Diplomatic representation: Ambassador Abdellah OULD DADDAH; Chancery at 2129 Leroy Place NW, Washington DC 20008; telephone (202) 232-5700; US—Ambassador William H. TWADDELL; Embassy at address NA, Nouakchott (mailing address is B. P. 222, Nouakchott); telephone [2222] 52660 or 52663

Flag: green with a yellow five-pointed star above a yellow, horizontal crescent; the closed side of the crescent is down; the crescent, star, and color green are traditional symbols of Islam


Overview: A majority of the population still depends on agriculture and livestock for a livelihood, even though most of the nomads and many subsistence farmers were forced into the cities by recurrent drought in 1983. Mauritania has extensive deposits of iron ore that account for almost 50% of total exports. The decline in world demand for this ore, however, has led to cutbacks in production in recent years. The nation's coastal waters are among the richest fishing areas in the world, but overexploitation by foreigners threatens this key source of revenue. The country's first deepwater port opened near Nouakchott in 1986.

GDP: $1.0 billion, per capita $520; real growth rate 3.6% (1988)

Inflation rate (consumer prices): 1.4% (1988 est.)

Unemployment rate: 50% (1988 est.)

Budget: revenues $358 million; expenditures $334 million, including capital expenditures of $79 million (1988 est.)

Exports: $424 million (f.o.b., 1988); commodities—iron ore, processed fish, small amounts of gum arabic and gypsum, unrecorded but numerically significant cattle exports to Senegal; partners—EC 57%, Japan 39%, Ivory Coast 2%

Imports: $365 million (c.i.f., 1988); commodities—foodstuffs, consumer goods, petroleum products, capital goods; partners—EC 79%, Africa 5%, US 4%, Japan 2% External debt: $2.3 billion (December 1989)

Industrial production: growth rate 4.4% (1988 est.)

Electricity: 189,000 kW capacity; 136 million kWh produced, 70 kWh per capita (1989)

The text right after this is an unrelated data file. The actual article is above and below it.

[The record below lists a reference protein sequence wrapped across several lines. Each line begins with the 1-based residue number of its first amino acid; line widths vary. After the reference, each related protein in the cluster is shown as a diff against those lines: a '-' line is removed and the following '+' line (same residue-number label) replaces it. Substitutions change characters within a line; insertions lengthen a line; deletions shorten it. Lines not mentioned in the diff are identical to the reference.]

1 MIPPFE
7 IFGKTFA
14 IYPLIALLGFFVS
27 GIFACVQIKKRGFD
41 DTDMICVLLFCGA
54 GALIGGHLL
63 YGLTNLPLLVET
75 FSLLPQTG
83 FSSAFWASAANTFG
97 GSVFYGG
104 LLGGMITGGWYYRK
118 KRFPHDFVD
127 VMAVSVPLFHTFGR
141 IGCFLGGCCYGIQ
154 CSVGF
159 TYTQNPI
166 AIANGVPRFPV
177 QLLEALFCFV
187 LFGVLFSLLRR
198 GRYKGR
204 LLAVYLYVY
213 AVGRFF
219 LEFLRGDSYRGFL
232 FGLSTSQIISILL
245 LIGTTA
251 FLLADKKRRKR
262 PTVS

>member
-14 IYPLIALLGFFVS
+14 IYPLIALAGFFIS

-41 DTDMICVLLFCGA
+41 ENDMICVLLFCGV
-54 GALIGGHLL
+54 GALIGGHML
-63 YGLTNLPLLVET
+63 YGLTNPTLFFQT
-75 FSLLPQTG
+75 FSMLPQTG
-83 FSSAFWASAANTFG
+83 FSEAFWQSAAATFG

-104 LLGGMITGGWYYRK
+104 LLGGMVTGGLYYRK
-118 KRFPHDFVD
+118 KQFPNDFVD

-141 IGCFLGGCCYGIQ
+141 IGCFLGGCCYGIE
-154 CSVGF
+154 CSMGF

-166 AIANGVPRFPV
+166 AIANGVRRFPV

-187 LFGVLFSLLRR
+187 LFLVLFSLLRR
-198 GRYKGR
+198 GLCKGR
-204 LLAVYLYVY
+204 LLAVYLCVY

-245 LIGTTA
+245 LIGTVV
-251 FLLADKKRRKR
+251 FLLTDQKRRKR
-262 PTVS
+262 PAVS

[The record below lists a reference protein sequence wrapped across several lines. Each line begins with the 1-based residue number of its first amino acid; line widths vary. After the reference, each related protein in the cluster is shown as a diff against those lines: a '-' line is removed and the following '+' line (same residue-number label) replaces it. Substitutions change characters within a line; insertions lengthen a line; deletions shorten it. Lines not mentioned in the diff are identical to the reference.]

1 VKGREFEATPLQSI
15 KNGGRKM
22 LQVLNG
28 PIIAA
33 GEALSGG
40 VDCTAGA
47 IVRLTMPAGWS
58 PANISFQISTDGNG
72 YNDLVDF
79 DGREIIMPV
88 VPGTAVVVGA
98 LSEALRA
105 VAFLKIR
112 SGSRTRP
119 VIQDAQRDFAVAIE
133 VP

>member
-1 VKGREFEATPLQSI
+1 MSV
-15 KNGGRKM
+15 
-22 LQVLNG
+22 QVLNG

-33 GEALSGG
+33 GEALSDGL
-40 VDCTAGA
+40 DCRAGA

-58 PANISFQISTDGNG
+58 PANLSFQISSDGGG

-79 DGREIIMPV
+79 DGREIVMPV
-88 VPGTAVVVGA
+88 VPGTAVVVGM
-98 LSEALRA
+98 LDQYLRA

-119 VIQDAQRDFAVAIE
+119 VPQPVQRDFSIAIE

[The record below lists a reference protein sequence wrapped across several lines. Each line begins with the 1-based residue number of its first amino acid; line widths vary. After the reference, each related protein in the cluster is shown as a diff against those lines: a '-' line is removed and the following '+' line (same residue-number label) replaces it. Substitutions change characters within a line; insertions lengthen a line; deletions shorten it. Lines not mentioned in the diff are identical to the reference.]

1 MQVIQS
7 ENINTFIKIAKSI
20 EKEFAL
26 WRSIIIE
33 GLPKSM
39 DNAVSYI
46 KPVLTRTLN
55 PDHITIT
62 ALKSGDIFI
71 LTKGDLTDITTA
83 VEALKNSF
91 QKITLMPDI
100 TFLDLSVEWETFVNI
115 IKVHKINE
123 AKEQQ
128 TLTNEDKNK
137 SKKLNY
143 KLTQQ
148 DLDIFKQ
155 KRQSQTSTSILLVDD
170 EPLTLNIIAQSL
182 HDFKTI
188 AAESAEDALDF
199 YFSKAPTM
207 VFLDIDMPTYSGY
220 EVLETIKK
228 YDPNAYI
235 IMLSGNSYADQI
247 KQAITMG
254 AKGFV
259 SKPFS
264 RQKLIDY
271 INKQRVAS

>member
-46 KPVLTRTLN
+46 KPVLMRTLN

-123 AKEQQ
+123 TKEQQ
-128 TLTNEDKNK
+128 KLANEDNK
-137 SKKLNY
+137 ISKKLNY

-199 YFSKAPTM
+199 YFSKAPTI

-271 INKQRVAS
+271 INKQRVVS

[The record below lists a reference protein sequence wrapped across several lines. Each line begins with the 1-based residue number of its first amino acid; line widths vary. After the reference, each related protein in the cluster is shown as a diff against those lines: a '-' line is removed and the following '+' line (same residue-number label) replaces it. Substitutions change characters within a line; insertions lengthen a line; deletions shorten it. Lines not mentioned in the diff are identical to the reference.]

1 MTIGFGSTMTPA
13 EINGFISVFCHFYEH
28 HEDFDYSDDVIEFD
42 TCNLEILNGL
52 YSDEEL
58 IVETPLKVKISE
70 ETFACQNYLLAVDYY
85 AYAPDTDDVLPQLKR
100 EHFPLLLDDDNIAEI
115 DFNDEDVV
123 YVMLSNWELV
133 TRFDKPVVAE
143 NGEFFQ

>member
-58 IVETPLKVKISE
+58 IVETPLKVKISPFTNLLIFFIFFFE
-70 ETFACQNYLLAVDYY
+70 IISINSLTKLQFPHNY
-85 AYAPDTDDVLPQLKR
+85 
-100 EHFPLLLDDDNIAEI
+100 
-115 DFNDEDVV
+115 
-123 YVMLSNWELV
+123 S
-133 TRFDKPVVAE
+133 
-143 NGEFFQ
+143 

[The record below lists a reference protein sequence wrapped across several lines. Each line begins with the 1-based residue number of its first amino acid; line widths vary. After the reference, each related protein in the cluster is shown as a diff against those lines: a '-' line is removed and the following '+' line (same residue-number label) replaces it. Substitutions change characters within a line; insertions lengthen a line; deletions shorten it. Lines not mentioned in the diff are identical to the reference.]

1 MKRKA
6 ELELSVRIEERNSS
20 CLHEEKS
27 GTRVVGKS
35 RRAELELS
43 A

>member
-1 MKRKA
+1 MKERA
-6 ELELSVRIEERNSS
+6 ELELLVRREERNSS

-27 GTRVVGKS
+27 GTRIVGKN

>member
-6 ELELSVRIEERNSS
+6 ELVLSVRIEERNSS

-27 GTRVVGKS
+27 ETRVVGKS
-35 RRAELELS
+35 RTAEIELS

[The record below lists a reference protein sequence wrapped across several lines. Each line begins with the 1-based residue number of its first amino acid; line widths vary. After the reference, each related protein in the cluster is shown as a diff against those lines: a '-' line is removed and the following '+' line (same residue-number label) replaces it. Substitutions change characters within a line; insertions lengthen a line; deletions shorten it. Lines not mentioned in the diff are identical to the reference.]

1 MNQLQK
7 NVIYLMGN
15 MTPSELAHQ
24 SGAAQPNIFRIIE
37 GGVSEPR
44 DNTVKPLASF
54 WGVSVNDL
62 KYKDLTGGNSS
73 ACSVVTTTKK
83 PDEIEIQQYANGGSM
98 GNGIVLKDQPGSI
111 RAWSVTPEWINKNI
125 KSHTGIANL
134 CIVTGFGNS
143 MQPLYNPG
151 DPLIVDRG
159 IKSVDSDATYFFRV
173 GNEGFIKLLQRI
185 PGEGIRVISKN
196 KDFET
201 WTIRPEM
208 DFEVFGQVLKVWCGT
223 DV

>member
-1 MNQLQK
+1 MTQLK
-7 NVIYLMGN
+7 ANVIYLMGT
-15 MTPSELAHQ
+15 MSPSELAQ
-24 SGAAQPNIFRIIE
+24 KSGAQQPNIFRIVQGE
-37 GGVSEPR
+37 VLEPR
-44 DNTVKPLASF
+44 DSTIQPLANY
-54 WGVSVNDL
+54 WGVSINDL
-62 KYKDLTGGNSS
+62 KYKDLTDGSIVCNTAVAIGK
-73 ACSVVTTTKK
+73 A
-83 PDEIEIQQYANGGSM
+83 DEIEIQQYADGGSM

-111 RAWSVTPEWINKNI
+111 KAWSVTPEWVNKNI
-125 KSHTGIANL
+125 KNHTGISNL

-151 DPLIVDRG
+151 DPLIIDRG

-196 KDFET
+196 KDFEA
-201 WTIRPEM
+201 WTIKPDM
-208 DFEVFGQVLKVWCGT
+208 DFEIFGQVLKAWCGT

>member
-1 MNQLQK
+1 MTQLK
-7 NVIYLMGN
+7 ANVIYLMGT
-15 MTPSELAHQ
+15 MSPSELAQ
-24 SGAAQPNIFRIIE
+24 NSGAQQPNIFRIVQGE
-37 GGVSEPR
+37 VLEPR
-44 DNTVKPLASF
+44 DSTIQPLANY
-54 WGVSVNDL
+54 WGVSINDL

Industries: fishing, fish processing, mining of iron ore and gypsum

Agriculture: accounts for 29% of GDP (including fishing); largely subsistence farming and nomadic cattle and sheep herding except in Senegal river valley; crops—dates, millet, sorghum, root crops; fish products number-one export; large food deficit in years of drought

Aid: US commitments, including Ex-Im (FY70-88), $160 million; Western (non-US) countries, ODA and OOF bilateral commitments (1970-87), $1.1 billion; OPEC bilateral aid (1979-89), $490 million; Communist countries (1970-88), $277 million

Currency: ouguiya (plural—ouguiya); 1 ouguiya (UM) = 5 khoums

Exchange rates: ouguiya (UM) per US$1—83.838 (January 1990), 83.051 (1989), 75.261 (1988), 73.878 (1987), 74.375 (1986), 77.085 (1985)

Fiscal year: calendar year


Railroads: 670 km 1.435-meter standard gauge, single track, owned and operated by government mining company

Highways: 7,525 km total; 1,685 km paved; 1,040 km gravel, crushed stone, or otherwise improved; 4,800 km unimproved roads, trails, tracks

Inland waterways: mostly ferry traffic on the Senegal River

Ports: Nouadhibou, Nouakchott

Merchant marine: 1 cargo ship (1,000 GRT or over) totaling 1,272 GRT/1,840 DWT

Civil air: 2 major transport aircraft

Airports: 30 total, 29 usable; 9 with permanent-surface runways; none with runways over 3,659 m; 4 with runways 2,440-3,659 m; 17 with runways 1,220-2,439 m

Telecommunications: poor system of cable and open-wire lines, minor radio relay links, and radio communications stations; 5,200 telephones; stations—2 AM, no FM, 1 TV; satellite earth stations—1 Atlantic Ocean INTELSAT and 2 ARABSAT, with a third planned

Defense Forces

Branches: Army, Navy, Air Force, paramilitary Gendarmerie, paramilitary National Guard, paramilitary National Police, paramilitary Presidential Guard, paramilitary Nomad Security Guards

Military manpower: males 15-49, 410,153; 200,212 fit for military service; conscription law not implemented

Defense expenditures: 4.2% of GDP (1987)